This interview was donated to the Pembroke Center Oral History Project by Lily Cohen, class of 2012. Cohen conducted an interview with her mother, Barbara E. Ehrlich, class of 1974, to discuss the history and future of women in science. At the time of the interview in 2017, Cohen was a scientist at University of Alaska – Fairbanks and Ehrlich was Professor of Pharmacology and of Cellular and Molecular Physiology at Yale University. Cohen was considering leaving the sciences because of glaring gender inequities. In the interview, Cohen captures her mother’s experience from her undergraduate work through her current professional career.
Ehrlich begins by discussing the fact that it never occurred to her that she would not become a scientist. It was a vision she developed as a young child and then pursued as an adult. She explains that her first job was at the Marine Biological Lab in Woods Hole, Massachusetts in 1972 where she faced much sexual discrimination. She had to force her way into lectures, becoming the only woman to do so at the lab.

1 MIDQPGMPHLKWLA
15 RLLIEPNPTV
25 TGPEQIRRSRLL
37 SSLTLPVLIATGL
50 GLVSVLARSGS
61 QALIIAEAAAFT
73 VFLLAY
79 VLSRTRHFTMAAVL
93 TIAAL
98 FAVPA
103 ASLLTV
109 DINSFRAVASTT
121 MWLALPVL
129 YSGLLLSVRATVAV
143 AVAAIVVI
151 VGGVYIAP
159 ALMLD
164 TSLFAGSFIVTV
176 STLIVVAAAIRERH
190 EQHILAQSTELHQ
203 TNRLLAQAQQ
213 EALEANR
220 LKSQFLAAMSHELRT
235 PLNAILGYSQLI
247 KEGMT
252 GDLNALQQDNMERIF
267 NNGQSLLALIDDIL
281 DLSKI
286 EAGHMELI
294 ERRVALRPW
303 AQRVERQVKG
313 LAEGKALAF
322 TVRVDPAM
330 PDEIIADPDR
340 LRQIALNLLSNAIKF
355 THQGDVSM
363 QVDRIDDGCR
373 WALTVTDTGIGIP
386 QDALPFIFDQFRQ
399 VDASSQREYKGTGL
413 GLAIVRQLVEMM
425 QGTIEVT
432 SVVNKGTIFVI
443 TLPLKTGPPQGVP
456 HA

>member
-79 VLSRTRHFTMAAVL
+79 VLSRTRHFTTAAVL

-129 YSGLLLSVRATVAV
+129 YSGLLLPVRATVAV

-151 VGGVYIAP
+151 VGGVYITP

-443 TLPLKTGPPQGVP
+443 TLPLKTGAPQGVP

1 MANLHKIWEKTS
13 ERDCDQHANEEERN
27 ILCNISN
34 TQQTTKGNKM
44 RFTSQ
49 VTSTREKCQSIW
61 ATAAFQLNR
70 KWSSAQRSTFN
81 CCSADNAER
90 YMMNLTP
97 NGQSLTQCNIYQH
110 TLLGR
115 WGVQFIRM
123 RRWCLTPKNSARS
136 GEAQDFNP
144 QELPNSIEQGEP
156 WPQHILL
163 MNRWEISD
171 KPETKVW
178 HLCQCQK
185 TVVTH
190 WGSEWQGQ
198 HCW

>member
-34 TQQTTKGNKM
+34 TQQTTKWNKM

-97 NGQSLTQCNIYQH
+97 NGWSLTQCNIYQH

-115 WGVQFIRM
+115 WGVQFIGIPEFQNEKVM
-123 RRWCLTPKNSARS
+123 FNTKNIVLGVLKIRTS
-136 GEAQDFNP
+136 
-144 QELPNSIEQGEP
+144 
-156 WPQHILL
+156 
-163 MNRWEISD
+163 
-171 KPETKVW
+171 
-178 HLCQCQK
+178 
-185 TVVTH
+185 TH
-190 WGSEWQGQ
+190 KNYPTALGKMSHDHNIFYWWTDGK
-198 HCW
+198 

She goes on to reminisce about her time at Brown University, specifically working under Helen FitzGerald Cserr. Ehrlich elaborates on the support and encouragement she received from Cserr as well as Cserr’s involvement in the Louise Lamphere vs Brown University sex discrimination lawsuit. Despite this infamous case, Ehrlich admits to not really noticing gender bias in the sciences until she entered graduate school where again she was the only woman in her program after three other women dropped out for various reasons.
Ehrlich shares more examples of sexism that she experienced as a postdoc and in her early career as a professor. Throughout the interview, she demonstrates the struggle she experiences between loving her work as a scientist and recognizing the biases that are rampant through the profession. To her daughter, Ehrlich says that the most important thing is to make sure to give back whether it be through science or any other talent.